Phthalates are a widespread environmental pollutant – when consumed, they are known to negatively impact food-web stability, therefore ecological resilience of an ecosystem. Norwegian researchers are have collaborated to investigate the socio-geographic patterns of these chemical pollutants, and occurrences in liver tissue of harbour porpoises, along the coast of Norway.
Phthalates are synthetic organic chemicals that provide flexibility and elasticity to plastics, and are regularly used in different construction materials, as well as in offshore oil and gas drilling operations. They can cause adverse health effects – such as reproductive impairment and disruption of normal hormonal regulation – for a variety of organisms when consumed. Unfortunately, this often results in significant negative consequences for an ecosystem, because tend to leach into the surrounding environment since they are not strongly bonded to the material in which they are used.
These chemicals are found in abundance in the wider environment, which puts biological samples at risk of contamination during handling, preparation, and analysis. Consequently, the preference is to use phthalate metabolites. Researchers at the Norwegian University of Science and Technology (NTNU) in Trondheim, UiT The Arctic University of Norway and the FRAM Centre, both in Tromsø, the University Centre in Svalbard (UNIS), Longyearbyen, and Aarhus University in Roskilde examined correlations between geographic patterns of phthalate metabolites and occurrences in the liver of harbour porpoises along the coast of Norway. They also investigated the relationships between porpoise morphometric properties and liver phthalate metabolite concentration.1
Sample preparation, processing, and analysis
Blubber, muscle and liver tissue samples were collected from 100 by-catch harbour porpoises from nine major areas along the Norwegian coast during autumn 2016 and winter 2017. Phthalate metabolites from these tissues were subsequently extracted and isolated for quantification. Standard stock solutions of 23 phthalate metabolites were also prepared for comparison to the in-field samples.
Samples were extracted and loaded onto a solid phase extraction (SPE) cartridge, after centrifugation and dilution in phosphate buffer. These cartridges were then washed, eluted, and analysed by HPLC-MS. Type I ultrapure water from an ELGA LabWater purification system was used throughout the extraction of metaboltes from samples, washing SPE cartridges, as well as for preparation of the aqueous mobile phase during HPLC-MS analysis.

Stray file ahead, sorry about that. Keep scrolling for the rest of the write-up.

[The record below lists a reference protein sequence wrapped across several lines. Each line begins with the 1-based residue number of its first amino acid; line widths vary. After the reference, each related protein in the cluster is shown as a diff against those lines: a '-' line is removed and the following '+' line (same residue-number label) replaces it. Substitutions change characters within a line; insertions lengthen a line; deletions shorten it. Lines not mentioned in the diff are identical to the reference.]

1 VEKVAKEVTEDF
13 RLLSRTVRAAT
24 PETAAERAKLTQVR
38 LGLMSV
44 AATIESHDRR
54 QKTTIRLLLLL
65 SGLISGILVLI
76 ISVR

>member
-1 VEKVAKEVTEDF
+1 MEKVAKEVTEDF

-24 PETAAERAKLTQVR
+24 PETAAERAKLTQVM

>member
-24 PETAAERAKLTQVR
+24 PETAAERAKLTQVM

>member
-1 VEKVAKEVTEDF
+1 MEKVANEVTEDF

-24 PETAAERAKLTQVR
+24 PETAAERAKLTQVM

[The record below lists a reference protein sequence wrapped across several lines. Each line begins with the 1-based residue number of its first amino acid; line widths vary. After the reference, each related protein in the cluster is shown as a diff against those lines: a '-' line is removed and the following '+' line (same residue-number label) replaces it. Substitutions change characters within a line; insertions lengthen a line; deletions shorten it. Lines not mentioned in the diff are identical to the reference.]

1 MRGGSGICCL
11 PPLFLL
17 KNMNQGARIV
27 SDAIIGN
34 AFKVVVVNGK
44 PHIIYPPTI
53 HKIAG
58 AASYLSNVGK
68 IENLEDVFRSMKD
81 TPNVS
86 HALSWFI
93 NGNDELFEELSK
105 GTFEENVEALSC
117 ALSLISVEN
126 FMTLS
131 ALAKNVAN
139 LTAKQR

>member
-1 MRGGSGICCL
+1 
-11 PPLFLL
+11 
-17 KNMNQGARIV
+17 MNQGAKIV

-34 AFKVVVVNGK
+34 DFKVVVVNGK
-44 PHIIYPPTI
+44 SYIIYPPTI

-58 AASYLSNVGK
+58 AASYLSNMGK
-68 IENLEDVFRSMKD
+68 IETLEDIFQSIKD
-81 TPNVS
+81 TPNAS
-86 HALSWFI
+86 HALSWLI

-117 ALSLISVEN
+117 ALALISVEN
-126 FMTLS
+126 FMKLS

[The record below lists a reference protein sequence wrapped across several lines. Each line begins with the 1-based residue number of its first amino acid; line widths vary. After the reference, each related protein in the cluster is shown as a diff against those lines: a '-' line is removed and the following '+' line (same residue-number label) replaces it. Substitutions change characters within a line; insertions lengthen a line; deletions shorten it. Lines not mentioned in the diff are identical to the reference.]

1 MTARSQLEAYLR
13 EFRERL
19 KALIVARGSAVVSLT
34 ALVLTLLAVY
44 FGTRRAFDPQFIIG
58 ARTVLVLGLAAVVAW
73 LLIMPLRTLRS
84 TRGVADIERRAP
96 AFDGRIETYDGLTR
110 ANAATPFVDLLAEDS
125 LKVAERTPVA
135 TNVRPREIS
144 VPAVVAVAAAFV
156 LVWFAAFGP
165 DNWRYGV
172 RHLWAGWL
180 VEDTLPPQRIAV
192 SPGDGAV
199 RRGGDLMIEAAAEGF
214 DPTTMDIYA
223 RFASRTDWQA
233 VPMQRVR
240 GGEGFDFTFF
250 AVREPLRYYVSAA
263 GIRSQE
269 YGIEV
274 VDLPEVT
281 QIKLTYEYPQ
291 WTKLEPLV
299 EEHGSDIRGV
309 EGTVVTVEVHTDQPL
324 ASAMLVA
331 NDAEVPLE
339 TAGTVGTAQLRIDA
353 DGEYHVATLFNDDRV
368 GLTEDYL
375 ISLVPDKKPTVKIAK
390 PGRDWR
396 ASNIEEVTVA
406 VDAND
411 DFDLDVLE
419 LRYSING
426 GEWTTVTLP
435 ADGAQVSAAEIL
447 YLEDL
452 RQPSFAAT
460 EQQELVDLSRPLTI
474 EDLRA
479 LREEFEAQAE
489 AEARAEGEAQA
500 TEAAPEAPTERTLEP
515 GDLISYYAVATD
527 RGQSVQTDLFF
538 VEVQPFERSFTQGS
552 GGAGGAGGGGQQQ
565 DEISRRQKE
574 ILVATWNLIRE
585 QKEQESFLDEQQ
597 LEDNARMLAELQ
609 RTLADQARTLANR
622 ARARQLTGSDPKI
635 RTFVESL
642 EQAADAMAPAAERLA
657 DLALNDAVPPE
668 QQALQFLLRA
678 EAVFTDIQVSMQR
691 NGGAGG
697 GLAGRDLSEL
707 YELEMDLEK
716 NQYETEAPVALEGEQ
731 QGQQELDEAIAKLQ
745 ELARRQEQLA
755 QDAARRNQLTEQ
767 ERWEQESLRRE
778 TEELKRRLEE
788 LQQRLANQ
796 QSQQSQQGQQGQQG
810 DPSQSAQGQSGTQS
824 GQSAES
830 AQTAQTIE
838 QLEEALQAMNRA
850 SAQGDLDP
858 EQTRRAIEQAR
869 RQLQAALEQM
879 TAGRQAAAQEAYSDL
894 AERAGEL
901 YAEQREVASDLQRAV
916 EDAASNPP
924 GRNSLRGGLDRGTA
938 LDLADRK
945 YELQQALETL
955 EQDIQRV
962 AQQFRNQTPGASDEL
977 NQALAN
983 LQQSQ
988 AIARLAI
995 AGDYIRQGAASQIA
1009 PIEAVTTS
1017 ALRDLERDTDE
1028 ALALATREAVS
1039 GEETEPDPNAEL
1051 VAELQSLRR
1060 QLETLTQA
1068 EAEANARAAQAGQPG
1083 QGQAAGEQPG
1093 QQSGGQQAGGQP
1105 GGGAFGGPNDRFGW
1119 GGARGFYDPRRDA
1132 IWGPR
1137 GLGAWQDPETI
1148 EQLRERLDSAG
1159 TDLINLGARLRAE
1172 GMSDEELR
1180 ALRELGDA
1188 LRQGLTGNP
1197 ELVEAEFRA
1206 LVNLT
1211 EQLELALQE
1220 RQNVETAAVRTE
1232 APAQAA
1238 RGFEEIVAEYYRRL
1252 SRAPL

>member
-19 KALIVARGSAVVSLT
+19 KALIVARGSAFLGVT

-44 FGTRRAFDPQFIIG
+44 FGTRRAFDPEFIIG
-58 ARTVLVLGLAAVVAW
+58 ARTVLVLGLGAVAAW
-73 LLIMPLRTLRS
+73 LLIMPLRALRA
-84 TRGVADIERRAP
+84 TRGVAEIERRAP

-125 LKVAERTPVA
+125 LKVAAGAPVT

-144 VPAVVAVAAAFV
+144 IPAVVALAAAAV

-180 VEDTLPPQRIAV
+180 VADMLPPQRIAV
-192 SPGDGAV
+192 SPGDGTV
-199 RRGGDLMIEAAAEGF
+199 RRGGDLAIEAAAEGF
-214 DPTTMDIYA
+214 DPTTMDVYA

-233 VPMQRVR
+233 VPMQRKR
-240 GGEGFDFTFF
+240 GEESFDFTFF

Overall, 10 different metabolites were detected in liver tissue samples, nine in muscle tissue, and six in blubber samples. This study was the first to report phthalic acid (PA) in tissues of marine mammals, which was found in high concentrations in liver samples. This discovery is useful, because PA can be used as a non-specific biomarker for overall phthalate exposure.
A significant negative correlation was also found between PA, body mass, and total length, which may be related to dietary differences among animals with differing morphometric properties. There were no correlations with either porpoise body mass or length properties for the other identified metabolites. These results indicated that, overall, the uptake and biotransformation – eg. metabolic – process of phthalates in harbour porpoises may be more efficient in larger individuals.
The value of the sum of the five highest median phlalate metabolite concentrations (Σ5PhMet) was lower for porpoises collected along the coastal area of Nordland and Finnmark – the least populated and most distant locations from active oil and gas fields. The Σ5PhMet concentrations around Finnmark demonstrated a significant positive correlation to human population, suggesting a concentration dependence to human coastal development and offshore activities. In contrast, an increasing concentration trend – not explained by population densities – was observed from south to mid-Norway (Nordland). This is more likely due to the intense fishing and aquaculture activities, the dynamic tourism industry, as well as plastic pollution, which has significantly impacted the marine ecosystem.
This study outlines a novel, more efficient approach to assessing phthalate exposures in the marine environment. It is also the first ever study to document phthalate metabolite concentrations in marine mammals. The study identified that it may be possible to use these animals to trace phthalate pollution in the marine environment, providing a potential proxy of marine food-web health, and subsequent ecosystem functioning.
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1 Rian, M. B. et al. 2020. Phthalate metabolites in harbor porpoises (Phocoena phocoena) from
Norwegian coastal waters. Env Inter 137(105525):1-8